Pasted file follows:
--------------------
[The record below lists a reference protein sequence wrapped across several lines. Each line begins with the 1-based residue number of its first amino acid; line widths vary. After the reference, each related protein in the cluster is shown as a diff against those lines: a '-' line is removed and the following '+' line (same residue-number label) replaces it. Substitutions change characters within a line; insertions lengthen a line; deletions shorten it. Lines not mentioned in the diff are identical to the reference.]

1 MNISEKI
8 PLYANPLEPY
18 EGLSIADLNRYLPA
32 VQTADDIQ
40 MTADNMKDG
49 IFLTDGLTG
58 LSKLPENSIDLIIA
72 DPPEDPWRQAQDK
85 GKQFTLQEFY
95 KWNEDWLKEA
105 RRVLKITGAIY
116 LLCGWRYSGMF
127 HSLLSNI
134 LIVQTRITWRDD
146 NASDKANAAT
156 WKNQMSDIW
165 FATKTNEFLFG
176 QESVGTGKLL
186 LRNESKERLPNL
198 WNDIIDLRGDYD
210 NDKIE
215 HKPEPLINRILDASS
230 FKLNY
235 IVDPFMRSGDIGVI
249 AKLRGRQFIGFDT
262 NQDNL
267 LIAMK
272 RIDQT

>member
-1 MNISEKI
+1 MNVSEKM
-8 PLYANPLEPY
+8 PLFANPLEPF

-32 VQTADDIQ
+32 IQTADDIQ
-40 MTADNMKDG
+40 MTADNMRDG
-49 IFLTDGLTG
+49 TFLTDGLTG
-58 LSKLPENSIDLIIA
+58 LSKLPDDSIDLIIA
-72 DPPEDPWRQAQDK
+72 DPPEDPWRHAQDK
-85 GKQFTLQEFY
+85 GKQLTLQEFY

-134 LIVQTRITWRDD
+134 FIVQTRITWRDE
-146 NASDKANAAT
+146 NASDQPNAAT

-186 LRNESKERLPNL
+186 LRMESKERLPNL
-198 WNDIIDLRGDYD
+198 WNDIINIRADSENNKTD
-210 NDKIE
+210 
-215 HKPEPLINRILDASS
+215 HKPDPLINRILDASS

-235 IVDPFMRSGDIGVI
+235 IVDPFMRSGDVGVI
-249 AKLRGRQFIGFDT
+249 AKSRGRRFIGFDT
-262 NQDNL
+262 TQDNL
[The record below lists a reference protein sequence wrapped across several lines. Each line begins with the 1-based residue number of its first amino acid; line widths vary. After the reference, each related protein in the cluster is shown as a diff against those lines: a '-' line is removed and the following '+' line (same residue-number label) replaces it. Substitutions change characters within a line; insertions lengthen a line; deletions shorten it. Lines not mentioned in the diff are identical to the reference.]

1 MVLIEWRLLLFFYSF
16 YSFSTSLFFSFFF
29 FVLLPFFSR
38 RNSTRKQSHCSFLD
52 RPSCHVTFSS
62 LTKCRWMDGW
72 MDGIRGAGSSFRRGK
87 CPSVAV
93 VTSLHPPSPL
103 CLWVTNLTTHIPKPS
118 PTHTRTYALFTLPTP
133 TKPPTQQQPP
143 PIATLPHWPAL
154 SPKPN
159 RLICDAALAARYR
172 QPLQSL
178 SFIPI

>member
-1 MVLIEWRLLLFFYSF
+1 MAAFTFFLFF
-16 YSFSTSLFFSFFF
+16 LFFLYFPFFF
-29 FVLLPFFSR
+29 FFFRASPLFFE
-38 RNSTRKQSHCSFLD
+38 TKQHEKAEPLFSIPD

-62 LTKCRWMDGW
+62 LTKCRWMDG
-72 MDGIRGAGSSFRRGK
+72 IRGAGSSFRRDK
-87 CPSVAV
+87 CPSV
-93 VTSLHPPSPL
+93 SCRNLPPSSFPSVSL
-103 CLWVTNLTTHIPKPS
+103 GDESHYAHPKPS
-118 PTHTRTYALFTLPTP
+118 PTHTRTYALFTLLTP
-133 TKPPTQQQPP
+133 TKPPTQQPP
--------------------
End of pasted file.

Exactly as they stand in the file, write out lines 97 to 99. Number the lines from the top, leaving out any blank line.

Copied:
+87 CPSV
-93 VTSLHPPSPL
+93 SCRNLPPSSFPSVSL